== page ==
Tuesday, 17 September 2019
Department of Communications, Climate Action and Environment
531. To ask the Minister for Communications, Climate Action and Environment if he has or is conducting a review into fuel poverty in accordance with the priority recommendation on page 48 (details supplied) of the 2019 report of the Oireachtas Joint Committee on Climate Action. [37063/19]
532. To ask the Minister for Communications, Climate Action and Environment the Department which is undertaking a review into fuel poverty in accordance with the priority recommendation on page 48 (details supplied) of the 2019 report of the Oireachtas Joint Committee on Climate Action; the groups or stakeholders the review has or is consulting; and when the review will be completed and circulated to members of the Houses of the Oireachtas. [37064/19]
I propose to take Questions Nos. 531 and 532 together.
The Government published the first Climate Action Plan on 17 June. The plan sets out, for the first time, the actions Ireland needs to take to reach our 2030 targets to reduce greenhouse gas emissions, and also puts Ireland on the right trajectory towards net-zero carbon emissions by 2050.
I welcomed the report of the Joint Oireachtas Committee on Climate Action which worked for months to establish a broad cross party consensus on a number of difficult issues, including a recommendation in favour of increasing the carbon tax to €80/t by 2030. The Government then adopted a similar commitment in the Climate Action Plan, as one action of the over 180 actions in the Plan. In so doing, the Joint Oireachtas Committee and the government are acting on the best advice of the Climate Change Advisory Council.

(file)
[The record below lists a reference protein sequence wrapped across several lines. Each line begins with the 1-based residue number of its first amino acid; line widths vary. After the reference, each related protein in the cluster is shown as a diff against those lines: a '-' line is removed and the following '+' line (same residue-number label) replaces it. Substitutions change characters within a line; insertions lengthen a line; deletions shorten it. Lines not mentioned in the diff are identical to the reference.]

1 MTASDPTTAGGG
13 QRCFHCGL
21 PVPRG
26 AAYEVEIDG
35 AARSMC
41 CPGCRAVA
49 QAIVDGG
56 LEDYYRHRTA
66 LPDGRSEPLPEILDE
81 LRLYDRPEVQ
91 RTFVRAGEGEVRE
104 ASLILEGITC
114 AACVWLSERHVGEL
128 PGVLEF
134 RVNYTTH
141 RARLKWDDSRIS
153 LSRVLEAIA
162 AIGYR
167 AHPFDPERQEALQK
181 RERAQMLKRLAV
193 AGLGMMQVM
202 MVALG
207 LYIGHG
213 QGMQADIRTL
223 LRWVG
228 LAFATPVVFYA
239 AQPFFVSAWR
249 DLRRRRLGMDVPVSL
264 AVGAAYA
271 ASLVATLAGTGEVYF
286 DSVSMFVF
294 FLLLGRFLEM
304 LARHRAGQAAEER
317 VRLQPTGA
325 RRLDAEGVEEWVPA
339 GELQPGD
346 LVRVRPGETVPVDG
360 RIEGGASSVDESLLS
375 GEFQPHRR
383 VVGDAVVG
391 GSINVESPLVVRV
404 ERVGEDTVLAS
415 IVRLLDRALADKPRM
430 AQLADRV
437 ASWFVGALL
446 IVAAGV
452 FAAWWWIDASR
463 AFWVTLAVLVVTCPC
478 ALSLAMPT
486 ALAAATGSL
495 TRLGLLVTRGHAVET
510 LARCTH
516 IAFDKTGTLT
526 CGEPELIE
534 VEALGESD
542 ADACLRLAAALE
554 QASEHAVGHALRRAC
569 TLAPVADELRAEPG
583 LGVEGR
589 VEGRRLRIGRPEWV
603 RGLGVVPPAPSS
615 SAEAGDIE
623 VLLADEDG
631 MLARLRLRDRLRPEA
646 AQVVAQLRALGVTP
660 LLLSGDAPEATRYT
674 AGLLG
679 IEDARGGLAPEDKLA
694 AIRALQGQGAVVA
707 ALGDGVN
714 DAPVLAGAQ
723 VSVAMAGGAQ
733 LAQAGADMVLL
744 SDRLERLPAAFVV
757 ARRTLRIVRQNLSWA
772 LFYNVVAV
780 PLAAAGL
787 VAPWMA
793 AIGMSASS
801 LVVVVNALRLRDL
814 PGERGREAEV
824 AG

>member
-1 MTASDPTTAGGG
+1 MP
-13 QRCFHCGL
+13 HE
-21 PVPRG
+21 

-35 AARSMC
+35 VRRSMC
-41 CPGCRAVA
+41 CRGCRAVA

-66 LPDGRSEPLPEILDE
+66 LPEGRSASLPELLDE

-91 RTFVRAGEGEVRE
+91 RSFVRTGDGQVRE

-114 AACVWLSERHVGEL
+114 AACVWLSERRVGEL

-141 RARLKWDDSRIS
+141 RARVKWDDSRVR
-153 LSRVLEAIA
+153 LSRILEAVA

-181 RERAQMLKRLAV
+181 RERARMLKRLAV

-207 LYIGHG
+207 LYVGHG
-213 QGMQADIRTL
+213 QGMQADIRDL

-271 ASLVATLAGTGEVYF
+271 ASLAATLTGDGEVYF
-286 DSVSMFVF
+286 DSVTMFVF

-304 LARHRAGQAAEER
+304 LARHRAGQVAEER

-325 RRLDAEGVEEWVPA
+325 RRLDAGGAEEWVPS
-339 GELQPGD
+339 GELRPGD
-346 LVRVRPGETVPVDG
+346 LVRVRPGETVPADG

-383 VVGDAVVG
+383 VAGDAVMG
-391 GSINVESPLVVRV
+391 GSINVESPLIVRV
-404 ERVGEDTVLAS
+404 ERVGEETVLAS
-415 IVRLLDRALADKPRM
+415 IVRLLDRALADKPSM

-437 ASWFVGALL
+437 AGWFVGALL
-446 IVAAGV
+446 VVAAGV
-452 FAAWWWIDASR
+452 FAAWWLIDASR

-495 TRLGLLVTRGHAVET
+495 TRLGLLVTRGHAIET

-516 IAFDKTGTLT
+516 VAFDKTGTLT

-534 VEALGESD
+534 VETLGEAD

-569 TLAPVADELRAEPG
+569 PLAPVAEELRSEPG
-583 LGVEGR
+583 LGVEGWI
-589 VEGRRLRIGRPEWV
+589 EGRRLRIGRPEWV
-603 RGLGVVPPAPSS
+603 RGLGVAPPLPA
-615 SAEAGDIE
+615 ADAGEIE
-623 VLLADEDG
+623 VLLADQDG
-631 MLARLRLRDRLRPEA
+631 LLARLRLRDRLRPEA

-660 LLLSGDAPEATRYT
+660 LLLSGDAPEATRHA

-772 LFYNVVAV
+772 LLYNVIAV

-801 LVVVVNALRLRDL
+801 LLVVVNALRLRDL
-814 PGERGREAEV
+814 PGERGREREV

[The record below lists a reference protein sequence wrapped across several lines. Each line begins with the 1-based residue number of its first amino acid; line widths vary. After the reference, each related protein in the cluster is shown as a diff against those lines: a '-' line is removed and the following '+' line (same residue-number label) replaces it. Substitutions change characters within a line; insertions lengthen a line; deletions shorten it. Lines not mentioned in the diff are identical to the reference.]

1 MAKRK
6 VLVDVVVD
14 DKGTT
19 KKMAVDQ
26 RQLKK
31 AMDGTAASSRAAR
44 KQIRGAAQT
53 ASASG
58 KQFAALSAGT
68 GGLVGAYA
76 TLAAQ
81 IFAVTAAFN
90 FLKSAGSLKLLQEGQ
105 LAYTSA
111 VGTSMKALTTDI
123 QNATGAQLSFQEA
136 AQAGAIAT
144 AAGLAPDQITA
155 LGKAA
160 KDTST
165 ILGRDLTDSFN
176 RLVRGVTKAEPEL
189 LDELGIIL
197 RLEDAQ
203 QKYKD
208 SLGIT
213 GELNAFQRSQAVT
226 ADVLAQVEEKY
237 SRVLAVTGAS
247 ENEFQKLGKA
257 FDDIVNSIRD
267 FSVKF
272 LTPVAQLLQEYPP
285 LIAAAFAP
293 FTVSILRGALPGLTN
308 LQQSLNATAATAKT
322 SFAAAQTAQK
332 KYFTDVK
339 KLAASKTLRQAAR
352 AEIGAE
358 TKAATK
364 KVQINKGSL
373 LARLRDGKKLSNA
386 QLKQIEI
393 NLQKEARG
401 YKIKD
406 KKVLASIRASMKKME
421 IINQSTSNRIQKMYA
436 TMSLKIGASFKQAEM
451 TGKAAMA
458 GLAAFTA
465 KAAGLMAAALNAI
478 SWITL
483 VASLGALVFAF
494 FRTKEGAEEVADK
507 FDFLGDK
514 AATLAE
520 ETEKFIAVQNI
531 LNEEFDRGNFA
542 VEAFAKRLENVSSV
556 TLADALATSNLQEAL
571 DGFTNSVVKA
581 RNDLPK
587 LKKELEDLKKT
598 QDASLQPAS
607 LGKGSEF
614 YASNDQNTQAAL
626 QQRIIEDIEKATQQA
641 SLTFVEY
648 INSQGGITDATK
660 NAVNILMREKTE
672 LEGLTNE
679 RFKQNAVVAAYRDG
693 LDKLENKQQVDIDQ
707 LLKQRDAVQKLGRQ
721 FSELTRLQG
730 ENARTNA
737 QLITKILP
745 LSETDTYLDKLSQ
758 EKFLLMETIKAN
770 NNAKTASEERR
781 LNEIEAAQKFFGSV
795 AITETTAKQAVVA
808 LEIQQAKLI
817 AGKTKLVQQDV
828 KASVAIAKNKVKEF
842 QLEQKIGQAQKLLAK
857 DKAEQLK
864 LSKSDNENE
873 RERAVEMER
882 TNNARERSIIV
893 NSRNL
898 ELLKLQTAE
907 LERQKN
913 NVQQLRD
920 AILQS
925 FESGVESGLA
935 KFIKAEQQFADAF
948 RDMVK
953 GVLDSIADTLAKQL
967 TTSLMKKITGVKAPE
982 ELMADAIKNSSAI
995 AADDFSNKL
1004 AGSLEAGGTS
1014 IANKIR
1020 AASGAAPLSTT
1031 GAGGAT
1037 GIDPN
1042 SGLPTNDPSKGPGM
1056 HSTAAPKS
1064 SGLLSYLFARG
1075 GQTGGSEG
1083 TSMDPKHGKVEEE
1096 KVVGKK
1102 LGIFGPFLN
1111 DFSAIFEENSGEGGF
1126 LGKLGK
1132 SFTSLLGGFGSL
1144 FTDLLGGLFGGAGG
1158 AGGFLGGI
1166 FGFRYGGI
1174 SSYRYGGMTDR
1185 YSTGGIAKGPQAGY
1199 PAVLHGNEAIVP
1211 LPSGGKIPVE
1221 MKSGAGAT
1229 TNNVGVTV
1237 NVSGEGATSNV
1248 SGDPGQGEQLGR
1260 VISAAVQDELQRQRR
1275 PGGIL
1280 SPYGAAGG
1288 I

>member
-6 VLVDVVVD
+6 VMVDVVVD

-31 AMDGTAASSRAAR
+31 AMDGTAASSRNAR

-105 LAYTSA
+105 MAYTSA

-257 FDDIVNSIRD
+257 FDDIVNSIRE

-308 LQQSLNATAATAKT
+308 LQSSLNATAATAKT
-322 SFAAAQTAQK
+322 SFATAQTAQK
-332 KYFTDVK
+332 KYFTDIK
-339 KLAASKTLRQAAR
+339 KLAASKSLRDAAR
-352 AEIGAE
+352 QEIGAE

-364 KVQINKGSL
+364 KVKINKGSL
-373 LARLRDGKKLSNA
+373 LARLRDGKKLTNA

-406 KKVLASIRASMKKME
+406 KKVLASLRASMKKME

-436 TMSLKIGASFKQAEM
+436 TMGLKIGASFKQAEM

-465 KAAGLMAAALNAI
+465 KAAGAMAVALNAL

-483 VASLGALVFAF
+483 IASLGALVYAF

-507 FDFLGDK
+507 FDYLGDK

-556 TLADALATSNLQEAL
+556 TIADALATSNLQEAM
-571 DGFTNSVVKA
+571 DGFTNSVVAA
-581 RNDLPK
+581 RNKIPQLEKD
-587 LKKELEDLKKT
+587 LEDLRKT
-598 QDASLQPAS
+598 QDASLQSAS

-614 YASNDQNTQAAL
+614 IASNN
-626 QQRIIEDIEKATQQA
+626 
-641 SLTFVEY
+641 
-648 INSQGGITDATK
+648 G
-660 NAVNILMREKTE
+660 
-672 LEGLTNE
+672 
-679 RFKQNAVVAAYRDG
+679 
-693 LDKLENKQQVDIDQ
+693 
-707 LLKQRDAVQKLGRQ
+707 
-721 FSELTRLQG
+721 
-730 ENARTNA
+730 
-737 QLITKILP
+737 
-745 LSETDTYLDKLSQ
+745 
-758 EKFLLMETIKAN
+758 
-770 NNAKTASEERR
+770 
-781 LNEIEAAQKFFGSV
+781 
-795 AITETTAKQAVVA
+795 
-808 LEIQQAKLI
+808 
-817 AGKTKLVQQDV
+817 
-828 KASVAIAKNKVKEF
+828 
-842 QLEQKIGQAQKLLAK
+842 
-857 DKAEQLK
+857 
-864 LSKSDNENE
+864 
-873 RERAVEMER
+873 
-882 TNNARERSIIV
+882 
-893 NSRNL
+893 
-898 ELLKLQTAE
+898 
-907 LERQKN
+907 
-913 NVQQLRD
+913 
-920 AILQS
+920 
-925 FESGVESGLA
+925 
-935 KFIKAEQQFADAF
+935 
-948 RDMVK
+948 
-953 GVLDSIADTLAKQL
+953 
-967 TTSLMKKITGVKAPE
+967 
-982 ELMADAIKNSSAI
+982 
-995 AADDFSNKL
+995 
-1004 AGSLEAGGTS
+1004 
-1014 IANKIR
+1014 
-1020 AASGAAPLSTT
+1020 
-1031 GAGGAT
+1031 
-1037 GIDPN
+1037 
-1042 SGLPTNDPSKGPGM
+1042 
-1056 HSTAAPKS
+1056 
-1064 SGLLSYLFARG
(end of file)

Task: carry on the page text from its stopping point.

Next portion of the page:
At a recent meeting of the Budget Oversight Committee, the Chair of the Climate Change Advisory Council stated that "a massive body of evidence from across the world shows that carbon taxes are essential. There are very few carbon tax deniers in the economics community. A recent statement by a large number of American economists, including 27 Nobel prize winners, identified carbon taxes as essential for the US and the world."
The government has been taking a number of steps to combat energy poverty:
- €26.3m funding between 2016 and 2019 for the Warmth and Wellbeing Scheme which targets those suffering from chronic health conditions.
- The eligibility criteria for the Warmer Homes Scheme was expanded to capture more people suffering deprivation. Deeper measures are also now provided under the scheme. A total of €105.7m has been provided for this scheme between 2016 and 2019 supporting over 20,500 energy efficiency upgrades during that period.
- €79m in funding has been provided to the Better Energy Community Scheme between 2016 and 2019 which has supported innovative, community-led initiatives, some of which have helped to address energy poverty.
- The Commission for Regulation of Utilities (CRU) has ensured that competitive energy markets are working for all consumers, including those in, or at risk of, energy poverty.
The Climate Action Plan commits to reviewing ways to improve how current energy poverty schemes target those most in need. That work is underway.
The Department of Finance is also completing a distributional analysis of an increase in the carbon tax trajectory and the impact this will have on different groups, including those in poverty.
The question of how the carbon tax will impact on different income cohorts was examined in the recently published ESRI report titled ‘Carbon taxation in Ireland: distributional effects of revenue recycling policies’. This report is available at: .
A public consultation to ascertain the views of the public on the options for the use of revenues raised from increases in the Carbon Tax recently concluded. The Department of Finance consultation paper identified a range of potential options including a number of fuel poverty options. A copy of the consultation paper can be downloaded from: